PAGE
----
Hans Albers was born in Hamburg, the son of a butcher, and grew up in the district of St. Georg. He was seriously interested in acting by his late teens and took acting classes without the knowledge of his parents. In 1915 Albers was drafted to serve in the German Army in World War I, but was wounded early on. After his release from the Hospital in Wiesbaden where he had been treated, he performed in the local Residenztheater in comedies, antics and operettas. After the war Albers moved to Berlin, where he found work as a comedic actor in various Weimar-Era Berlin theatres. His breakthrough performance was that of a waiter in the play Verbrecher (Criminals). It was also in Berlin that Albers began a long-term relationship with half-Jewish Actress Hansi Burg (1898–1975). The relationship ended only when he died in 1960.
After roles in over one hundred silent films, Albers starred in the first German talkie Die Nacht gehört uns (The Night Belongs to Us) in 1929. Soon thereafter, Albers played big-mouthed strong man Mazeppa alongside Marlene Dietrich in her star-making classic Der blaue Engel (The Blue Angel). Albers himself shot to fame in 1930 with the movie The Copper and constantly enhanced his star status with similar Daredevil roles in the 1930s. He was probably at his best when teamed-up with fellow German movie legend Heinz Rühmann, as in Bomben auf Monte Carlo (1931) and Der Mann, der Sherlock Holmes war (1937). Many of Albers' songs from his movies became huge hits and some even remain popular to this day.
After World War II, well-funded Albers avoided the financial plight and professional banning many actors faced on account of his association with Hansi Burg. Nevertheless, German "heroes" were considered undesirable by the occupation government that wanted to promote their own. This accounted for a major break in his career and made him hard to cast. Eventually he found an opening with respectful wisdom-with-age type character parts with some public acclaim, but with these never again enjoyed the huge stardom of the 1930s and early 1940s. By the early 1950s, his age finally showed and his powerful presence and freshness was almost gone. This was promoted by his increasing alcoholism during the 1950s. Yet he remained active in movies until the very end.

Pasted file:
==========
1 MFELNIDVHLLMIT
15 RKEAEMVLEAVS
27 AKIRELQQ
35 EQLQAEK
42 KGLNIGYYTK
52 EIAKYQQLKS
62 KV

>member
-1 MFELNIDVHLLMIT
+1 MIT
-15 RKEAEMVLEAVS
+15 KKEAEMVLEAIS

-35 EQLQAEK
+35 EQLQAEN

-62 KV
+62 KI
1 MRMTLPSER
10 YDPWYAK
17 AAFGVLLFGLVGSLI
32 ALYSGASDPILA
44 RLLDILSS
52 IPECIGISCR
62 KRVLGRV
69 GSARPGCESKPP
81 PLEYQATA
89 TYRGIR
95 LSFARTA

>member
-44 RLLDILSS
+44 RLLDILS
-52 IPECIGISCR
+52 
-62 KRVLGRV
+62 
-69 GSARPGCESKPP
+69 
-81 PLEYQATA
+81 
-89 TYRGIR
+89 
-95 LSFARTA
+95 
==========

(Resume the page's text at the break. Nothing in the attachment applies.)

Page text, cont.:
When the Nazis came to power in 1933, Albers and his Jewish girlfriend Hansi Burg moved to Starnberger See in Bavaria. While Albers himself never showed public support for the Nazi regime, he became the most popular actor under Nazi rule. The actor nevertheless, avoided an overly close association in public. As the ultimate sign of his popularity, the Nazis even silently accepted his relationship with Hansi Burg for a long time. But Albers finally gave in to the pressure. Hansi Burg went to Switzerland and then to Great Britain in 1939, but they secretly remained a couple with him even managing to send her financial support. They were reunited after the war, when she returned to Germany in a British uniform.
In 1943, Albers was paid a huge sum of money to star in UFA's big-budgeted anniversary picture Münchhausen but was careful not to give the impression that he was endorsing the National Socialist regime, which was indeed, never asked of him. Also in 1943, Albers starred in another classic German film Große Freiheit Nr. 7 with Actress Ilse Werner. Some of the scenes are said to have been shot in Prague because of bomb damage to Hamburg. The sailing ship Padua for the outdoor scenes of the film has survived under Soviet and Russian flag until this day as Kruzenshtern.
At the age of 68, Hans Albers collapsed during a theater performance with severe internal bleeding and died three months later on 24 July 1960 in a sanatorium in Kempfenhausen near lake Starnberg. He was cremated and buried at the Ohlsdorf cemetery in his birthplace Hamburg.
Outside of Northern Europe, however, Albers remains virtually unknown, although the image of an older man in a seaman's cap and raincoat playing accordion and singing may be recognised by many outside of Germany, even if they don't know that this image is based on Hans Albers. As a case in point, McDonald's used such an image in an American television ad campaign in 1986. In reality, Albers had no experience on the water, this being restricted to a one-day trip to Heligoland.